The strength of this ‘family’ was seriously tested after the passing of Mr. Wilson in early March. Fear that our treasured football franchise would become but a page in this city’s history just as Mr. Wilson has, struck this community hard. But with exuberant hearts and unwavering courage, the community dedicated itself to the public support of a new owner ensuring that their main objective would be a commitment to keep the Buffalo Bills franchise in the city of Buffalo.

The greatest testament to our unity came amidst adversity, at the reprimands of others. Individuals – uninformed, uneducated, and unfamiliar with our city – believed that they, somehow, knew what was best for our franchise. “Business men” with small minds and large pockets, discussed our team as nothing more than a business transaction. Many analysts, players, and deep pocket investors, deemed our city unworthy – a city with no room to grow.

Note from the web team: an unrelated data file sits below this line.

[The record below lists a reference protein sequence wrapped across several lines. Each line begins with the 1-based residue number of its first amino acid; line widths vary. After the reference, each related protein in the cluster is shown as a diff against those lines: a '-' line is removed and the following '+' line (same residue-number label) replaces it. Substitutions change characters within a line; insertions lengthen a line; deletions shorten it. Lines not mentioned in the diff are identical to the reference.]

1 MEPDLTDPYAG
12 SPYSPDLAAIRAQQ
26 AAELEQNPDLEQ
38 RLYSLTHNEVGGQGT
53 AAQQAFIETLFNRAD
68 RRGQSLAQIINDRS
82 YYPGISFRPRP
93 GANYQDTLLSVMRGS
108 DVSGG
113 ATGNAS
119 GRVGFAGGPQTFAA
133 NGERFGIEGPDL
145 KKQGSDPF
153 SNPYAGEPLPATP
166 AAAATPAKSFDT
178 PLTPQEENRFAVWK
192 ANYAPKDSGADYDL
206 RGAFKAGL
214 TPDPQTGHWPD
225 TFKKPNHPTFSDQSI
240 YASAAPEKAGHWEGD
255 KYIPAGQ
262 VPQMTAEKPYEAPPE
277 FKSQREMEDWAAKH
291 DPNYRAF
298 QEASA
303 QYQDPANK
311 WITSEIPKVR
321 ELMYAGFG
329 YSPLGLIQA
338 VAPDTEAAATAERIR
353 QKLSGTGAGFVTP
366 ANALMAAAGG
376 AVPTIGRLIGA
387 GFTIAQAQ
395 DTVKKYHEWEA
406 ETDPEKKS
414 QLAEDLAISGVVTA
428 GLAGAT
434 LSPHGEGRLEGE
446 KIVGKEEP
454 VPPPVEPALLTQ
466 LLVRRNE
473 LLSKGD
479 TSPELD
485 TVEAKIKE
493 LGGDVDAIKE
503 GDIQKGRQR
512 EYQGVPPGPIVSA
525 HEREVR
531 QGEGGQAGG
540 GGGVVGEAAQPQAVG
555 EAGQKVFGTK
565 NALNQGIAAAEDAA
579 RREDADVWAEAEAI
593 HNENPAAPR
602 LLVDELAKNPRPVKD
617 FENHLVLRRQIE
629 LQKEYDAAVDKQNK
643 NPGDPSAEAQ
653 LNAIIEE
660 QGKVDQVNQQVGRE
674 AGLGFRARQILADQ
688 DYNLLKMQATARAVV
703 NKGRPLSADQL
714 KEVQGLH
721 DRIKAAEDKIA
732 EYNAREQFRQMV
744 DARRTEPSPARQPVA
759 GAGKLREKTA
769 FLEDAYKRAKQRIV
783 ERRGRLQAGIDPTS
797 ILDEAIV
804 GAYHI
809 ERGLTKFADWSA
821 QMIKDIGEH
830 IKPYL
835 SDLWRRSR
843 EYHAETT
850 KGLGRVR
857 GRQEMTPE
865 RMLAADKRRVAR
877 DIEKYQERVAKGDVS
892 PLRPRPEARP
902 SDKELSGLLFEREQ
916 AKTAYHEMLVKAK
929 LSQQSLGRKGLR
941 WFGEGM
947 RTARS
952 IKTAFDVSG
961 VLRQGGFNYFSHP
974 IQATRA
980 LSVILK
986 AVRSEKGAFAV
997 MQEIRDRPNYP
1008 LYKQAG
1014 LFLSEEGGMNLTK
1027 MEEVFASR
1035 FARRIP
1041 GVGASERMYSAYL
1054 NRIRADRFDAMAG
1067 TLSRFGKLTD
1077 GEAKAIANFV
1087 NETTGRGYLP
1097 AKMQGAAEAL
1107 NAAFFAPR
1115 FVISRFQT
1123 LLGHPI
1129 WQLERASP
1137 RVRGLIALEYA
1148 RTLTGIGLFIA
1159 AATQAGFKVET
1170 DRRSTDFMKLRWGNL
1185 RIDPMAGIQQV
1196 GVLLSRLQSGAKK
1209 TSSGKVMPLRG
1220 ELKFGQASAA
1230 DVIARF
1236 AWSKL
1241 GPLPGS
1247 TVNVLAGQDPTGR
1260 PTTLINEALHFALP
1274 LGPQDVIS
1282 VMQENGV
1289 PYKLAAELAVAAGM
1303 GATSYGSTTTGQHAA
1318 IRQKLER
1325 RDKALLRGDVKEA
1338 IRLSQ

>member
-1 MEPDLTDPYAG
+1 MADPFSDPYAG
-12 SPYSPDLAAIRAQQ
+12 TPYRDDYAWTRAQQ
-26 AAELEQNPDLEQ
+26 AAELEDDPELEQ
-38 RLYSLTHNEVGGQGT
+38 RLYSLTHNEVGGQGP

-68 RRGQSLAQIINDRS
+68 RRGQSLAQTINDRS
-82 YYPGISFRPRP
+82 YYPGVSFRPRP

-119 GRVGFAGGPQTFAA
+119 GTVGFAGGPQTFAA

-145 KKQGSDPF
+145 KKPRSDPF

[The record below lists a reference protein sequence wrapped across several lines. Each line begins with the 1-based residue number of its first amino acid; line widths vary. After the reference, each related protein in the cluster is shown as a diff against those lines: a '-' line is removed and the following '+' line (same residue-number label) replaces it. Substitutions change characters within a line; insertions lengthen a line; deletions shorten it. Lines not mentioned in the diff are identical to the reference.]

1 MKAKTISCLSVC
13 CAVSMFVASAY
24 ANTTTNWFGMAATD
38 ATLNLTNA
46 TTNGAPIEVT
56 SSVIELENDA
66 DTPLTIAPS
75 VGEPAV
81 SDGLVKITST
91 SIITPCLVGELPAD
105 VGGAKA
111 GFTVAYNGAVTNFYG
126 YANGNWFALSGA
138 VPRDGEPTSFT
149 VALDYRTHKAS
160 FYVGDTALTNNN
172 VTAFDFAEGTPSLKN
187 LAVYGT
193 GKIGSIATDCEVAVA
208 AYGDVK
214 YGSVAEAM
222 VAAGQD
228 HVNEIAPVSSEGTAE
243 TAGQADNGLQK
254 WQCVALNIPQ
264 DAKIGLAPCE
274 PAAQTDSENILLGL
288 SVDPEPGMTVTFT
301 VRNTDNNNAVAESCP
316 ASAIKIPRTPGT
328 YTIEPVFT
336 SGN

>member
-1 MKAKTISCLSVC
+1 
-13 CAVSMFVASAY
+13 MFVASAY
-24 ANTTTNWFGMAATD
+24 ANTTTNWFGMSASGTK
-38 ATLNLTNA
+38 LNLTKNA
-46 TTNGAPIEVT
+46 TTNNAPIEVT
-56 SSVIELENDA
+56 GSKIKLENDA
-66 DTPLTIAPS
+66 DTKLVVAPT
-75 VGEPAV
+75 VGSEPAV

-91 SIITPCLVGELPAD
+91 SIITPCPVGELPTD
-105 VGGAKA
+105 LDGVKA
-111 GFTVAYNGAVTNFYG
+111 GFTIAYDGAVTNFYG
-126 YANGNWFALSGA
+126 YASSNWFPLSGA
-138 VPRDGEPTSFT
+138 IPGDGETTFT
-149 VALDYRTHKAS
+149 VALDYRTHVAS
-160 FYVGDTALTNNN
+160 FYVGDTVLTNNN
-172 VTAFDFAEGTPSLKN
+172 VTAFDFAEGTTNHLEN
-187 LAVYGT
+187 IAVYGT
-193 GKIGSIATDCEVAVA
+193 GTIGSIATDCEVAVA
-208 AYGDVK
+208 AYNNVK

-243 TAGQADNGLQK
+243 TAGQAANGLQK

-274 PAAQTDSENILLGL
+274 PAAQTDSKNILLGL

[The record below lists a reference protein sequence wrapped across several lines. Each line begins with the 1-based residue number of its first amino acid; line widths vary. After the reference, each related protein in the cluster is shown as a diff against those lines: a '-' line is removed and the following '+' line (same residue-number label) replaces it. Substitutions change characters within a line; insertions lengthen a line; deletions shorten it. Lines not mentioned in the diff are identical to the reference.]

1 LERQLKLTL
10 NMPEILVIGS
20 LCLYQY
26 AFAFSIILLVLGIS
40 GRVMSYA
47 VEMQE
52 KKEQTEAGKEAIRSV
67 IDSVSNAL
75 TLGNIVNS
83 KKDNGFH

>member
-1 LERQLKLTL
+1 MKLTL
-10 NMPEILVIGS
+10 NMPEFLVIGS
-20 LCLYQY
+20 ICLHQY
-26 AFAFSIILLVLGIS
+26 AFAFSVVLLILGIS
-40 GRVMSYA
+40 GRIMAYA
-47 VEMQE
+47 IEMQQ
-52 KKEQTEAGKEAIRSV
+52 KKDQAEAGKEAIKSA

Luckily, there was one family who knew better. A family with roots already invested in the life and growth of Buffalo, who already cared about the people in its community. A family who understood that losing this Bills franchise would mean squandering a significant part of our city’s identity. A family that made the history of Buffalo a possibility for the future. This family not only believes in Buffalo, but has also learned to “BILLieve.” They have become an important part of our family, of our community, and for that we will always be grateful for the Pegulas.

Sunday, October 12th marked the first game day of the Pegula’s ownership of the Buffalo Bills, and in no surprise, our community divulged ticket holders in Buffalo’s best: Starting with a heartfelt introduction of our new owners, the Pegula family, and finishing with our national anthem sung by Buffalo native and lead singer of the Goo Goo Dolls, Johnny Rzeznik.